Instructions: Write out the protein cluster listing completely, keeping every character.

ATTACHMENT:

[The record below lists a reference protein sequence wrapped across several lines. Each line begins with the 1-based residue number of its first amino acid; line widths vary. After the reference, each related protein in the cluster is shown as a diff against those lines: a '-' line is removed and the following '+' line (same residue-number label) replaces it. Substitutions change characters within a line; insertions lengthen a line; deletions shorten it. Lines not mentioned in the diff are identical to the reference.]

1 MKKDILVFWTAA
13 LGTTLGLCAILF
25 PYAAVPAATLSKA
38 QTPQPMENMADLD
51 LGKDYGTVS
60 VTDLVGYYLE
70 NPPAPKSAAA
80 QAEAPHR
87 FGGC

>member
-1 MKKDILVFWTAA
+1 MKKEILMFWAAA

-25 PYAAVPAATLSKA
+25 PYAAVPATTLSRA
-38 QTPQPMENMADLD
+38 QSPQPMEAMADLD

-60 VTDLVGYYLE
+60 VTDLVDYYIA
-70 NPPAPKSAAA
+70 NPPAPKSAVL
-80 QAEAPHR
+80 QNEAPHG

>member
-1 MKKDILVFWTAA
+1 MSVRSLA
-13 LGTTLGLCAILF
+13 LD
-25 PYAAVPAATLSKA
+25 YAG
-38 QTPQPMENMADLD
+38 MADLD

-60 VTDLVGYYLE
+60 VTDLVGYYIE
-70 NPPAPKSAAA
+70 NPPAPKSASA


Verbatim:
[The record below lists a reference protein sequence wrapped across several lines. Each line begins with the 1-based residue number of its first amino acid; line widths vary. After the reference, each related protein in the cluster is shown as a diff against those lines: a '-' line is removed and the following '+' line (same residue-number label) replaces it. Substitutions change characters within a line; insertions lengthen a line; deletions shorten it. Lines not mentioned in the diff are identical to the reference.]

1 MKKDILVFWTAA
13 LGTTLGLCAILF
25 PYAAVPAATLSKA
38 QTPQPMENMADLD
51 LGKDYGTVS
60 VTDLVGYYLE
70 NPPAPKSAAA
80 QAEAPHR
87 FGGC

>member
-1 MKKDILVFWTAA
+1 MKKEILMFWAAA

-25 PYAAVPAATLSKA
+25 PYAAVPATTLSRA
-38 QTPQPMENMADLD
+38 QSPQPMEAMADLD

-60 VTDLVGYYLE
+60 VTDLVDYYIA
-70 NPPAPKSAAA
+70 NPPAPKSAVL
-80 QAEAPHR
+80 QNEAPHG

>member
-1 MKKDILVFWTAA
+1 MSVRSLA
-13 LGTTLGLCAILF
+13 LD
-25 PYAAVPAATLSKA
+25 YAG
-38 QTPQPMENMADLD
+38 MADLD

-60 VTDLVGYYLE
+60 VTDLVGYYIE
-70 NPPAPKSAAA
+70 NPPAPKSASA